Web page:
Some Love for the Lower Legs

I used to come out of Bikram yoga classes with such tight calves. Balancing requires the lower leg muscles to work together to stabilize the ankle, and the standing series would completely exhaust my already tight muscles. I asked the teacher why there were no poses in Bikram yoga to stretched the calves, and he said there actually were. He gave head to knee pose as an example, which is a seated pose in which you fold forward over a lengthened leg. The calf stretch comes from using the hands on the ball of the foot to lift the heel off the floor and pull the toes back toward the face. I think calling head to knee pose a calf stretch is a misnomer, considering only the the most flexible students could ever reach the point where the pose actually stretches the calves. Similarly, many yoga teachers use downward facing dog as a calf stretch when many students’ other muscles are so tight that they can’t get enough downward force through the heal to feel anything in the calves. Tight lower leg muscles can cause shin splints, knee problems, and foot problems, so it is important that achievable lower leg stretches are incorporated into yoga classes.

Gastrocneumius stretches. The gastroc is the big meaty muscle in the calf, and it is stretched when the leg is lengthened and the foot is flexed. A gastroc stretch that doesn’t require too much flexibility in other muscles can be done starting from hands and knees. From there, extend one leg out behind, tuck the toes under on the floor, and extend actively out through the heel. You will feel the stretch in the calf.

Hands-and-knees gastroc stretch

Press actively back through the heel.

If you’re more flexible, you can go into a downward dog variation. From the previous position, press into the hands to lift the front knee off the mat. Lift the sit bones up without losing engagement in the core, and push down through the back heel. You can keep your front foot where it is for support or tuck it behind the ankle of the leg your stretching, increasing the stretch even more.

Down dog gastroc stretch

Press chest and hips back, and the heel downwards.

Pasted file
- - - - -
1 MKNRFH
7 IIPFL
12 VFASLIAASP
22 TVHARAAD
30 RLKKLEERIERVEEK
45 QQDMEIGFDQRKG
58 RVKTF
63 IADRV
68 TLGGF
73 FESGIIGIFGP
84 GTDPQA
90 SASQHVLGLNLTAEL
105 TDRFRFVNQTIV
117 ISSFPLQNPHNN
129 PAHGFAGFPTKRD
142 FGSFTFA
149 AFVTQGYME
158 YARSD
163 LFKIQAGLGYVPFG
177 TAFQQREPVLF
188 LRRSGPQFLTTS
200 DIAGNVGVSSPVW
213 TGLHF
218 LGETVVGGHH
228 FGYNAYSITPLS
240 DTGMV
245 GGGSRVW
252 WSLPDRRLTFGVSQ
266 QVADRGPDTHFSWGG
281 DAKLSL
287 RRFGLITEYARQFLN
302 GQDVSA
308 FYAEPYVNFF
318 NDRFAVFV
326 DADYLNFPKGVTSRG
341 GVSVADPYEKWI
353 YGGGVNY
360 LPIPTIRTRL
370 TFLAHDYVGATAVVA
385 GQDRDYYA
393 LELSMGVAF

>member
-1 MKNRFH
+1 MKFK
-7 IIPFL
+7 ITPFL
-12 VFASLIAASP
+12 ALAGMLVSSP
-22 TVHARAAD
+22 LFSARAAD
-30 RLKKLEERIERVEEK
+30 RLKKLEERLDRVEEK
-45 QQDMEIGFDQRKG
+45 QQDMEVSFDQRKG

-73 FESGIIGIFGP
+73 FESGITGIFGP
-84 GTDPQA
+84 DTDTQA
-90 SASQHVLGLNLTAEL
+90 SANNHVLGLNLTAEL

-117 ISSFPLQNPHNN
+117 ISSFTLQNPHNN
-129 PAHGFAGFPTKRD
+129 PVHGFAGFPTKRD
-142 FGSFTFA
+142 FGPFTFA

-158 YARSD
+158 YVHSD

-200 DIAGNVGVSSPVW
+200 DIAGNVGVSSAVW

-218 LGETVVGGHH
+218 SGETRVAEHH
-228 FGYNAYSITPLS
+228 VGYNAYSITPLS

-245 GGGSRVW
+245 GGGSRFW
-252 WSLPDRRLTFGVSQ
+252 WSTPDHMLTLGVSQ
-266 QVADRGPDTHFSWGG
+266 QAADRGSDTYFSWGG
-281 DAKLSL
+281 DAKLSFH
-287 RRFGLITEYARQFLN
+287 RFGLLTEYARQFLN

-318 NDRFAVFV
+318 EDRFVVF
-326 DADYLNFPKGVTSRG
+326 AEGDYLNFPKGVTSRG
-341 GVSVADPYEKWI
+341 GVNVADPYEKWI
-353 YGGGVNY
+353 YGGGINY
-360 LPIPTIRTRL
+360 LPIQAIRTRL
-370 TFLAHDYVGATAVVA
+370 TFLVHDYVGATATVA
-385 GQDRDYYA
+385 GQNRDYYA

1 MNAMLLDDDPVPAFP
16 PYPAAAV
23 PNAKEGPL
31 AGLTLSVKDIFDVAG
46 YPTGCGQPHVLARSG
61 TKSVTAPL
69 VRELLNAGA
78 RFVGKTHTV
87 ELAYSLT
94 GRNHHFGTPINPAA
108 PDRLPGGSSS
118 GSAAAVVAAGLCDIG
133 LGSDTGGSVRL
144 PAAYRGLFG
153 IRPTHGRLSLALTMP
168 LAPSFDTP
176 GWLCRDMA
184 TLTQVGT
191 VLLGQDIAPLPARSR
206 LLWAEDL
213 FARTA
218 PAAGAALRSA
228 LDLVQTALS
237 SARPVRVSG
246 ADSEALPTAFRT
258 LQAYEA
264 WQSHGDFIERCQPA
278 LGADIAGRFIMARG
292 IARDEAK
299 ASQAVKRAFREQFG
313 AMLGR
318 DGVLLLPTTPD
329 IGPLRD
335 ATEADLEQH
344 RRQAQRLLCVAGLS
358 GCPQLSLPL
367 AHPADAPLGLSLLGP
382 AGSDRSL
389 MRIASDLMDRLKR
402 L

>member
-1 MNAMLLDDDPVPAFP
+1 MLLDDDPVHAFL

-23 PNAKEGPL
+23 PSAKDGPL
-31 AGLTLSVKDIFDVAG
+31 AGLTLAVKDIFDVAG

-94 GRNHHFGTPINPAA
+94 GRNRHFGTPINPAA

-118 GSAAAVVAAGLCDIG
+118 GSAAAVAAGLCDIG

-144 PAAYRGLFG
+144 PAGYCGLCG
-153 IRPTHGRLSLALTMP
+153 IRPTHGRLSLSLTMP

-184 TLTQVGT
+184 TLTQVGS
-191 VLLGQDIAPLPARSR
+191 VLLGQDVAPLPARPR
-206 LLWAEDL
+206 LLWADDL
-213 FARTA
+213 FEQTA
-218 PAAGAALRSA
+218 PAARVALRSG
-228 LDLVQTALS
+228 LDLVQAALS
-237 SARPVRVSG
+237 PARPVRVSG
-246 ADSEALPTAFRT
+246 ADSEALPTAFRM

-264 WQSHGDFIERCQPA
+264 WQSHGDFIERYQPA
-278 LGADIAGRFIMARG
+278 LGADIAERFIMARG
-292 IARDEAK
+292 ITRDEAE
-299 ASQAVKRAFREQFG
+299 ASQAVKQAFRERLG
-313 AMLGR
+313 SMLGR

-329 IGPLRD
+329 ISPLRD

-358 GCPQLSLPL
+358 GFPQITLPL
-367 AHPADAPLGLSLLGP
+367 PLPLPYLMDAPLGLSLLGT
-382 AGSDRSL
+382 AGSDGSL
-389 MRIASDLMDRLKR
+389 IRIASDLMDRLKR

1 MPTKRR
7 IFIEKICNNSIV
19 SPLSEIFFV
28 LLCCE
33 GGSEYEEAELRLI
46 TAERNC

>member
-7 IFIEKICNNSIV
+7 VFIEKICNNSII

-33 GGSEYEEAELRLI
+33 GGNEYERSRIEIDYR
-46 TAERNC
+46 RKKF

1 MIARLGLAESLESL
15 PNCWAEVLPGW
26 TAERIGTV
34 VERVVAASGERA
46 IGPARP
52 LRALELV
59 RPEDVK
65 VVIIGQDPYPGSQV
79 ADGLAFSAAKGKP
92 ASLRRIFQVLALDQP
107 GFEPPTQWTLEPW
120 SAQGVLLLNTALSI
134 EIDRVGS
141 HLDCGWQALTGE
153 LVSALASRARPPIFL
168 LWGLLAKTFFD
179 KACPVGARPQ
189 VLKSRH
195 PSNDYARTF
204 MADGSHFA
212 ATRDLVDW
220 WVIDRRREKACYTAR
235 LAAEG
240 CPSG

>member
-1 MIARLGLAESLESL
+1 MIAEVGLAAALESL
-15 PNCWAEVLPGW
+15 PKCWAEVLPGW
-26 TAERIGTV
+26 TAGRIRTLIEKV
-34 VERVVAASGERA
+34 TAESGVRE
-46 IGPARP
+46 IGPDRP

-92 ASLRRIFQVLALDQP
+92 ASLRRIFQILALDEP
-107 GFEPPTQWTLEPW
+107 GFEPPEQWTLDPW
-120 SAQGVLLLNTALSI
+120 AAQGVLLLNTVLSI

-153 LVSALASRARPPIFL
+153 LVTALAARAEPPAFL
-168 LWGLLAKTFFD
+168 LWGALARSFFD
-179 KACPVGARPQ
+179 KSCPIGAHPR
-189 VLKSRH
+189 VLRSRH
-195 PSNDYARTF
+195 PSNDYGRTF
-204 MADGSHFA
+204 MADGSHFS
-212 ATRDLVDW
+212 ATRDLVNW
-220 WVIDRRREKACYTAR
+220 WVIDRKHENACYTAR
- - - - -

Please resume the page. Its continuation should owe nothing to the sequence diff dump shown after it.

Soleus stretch. The soleus is another muscle in the back of your lower leg that runs underneath the gastroc. When you stretch it, you often feel it in the Achilles tendon area between the meaty part of your calf and your heel. It is stretched when the knee is bent and the foot is flexed. From the hand-and-knees position above bend into the back knee as you continue to press back through the heel, and you’ll feel the stretch move into you soleus.

Hands-and-knees soleus stretch

Keep pressing back through the heel as you bend into the knee.

Similarly, from the downward facing dog-like position, bend into the knee of the leg your stretching to move the stretch into the soleus.

Down dog soleus stretch.

Keep pressing the hips back and the heel downwards as you bend into the knee.

Toe-Flexors Stretch. Many of the muscles that control your toes are in your lower legs. The stretches above will stretch the toe-flexing muscles, but we can target them even more by bending the toes back. A friend of mine coaches swimming, and her swimmers always dread when she tells them it’s “social time” during their stretching session, because although that means they’re allowed to chat, it also means they have to sit in the following position for a couple minutes:

"Social Time"

"Social Time"

To get into this position, sit on the heels and tuck all ten toes under. If this bothers your knees, place a blanket or block in between your buttocks and heels so your knees don’t have to bend so deeply. This position feels like nothing at first, but give it a minute or two and the intensity will set in. You may feel the intensity in the soles of your feet as well as in your calves.

Tibialis Anterior and Toe Extensor Stretches. The often neglected tibialis anterior is located in the front of the lower leg, along with your toe-extending muscles. To stretch them, you have to point the foot and curl the toes. From a downward facing dog position, turn one foot over so that the top of the foot is pressing down into the floor instead of the sole. The legs can be slightly bent if that is more comfortable. Press into the hands to lift the hips up and back, increasing the stretch in the front of the lower leg. You can keep only one foot flipped, or you can turn both feet over to stretch both legs as the same time.

Tibialis anterior stretch.

Turn the feet over so that the tops of the feet are on the floor.

Hold each position for at least 20 to 30 seconds to allow to muscles to relax into the stretches.

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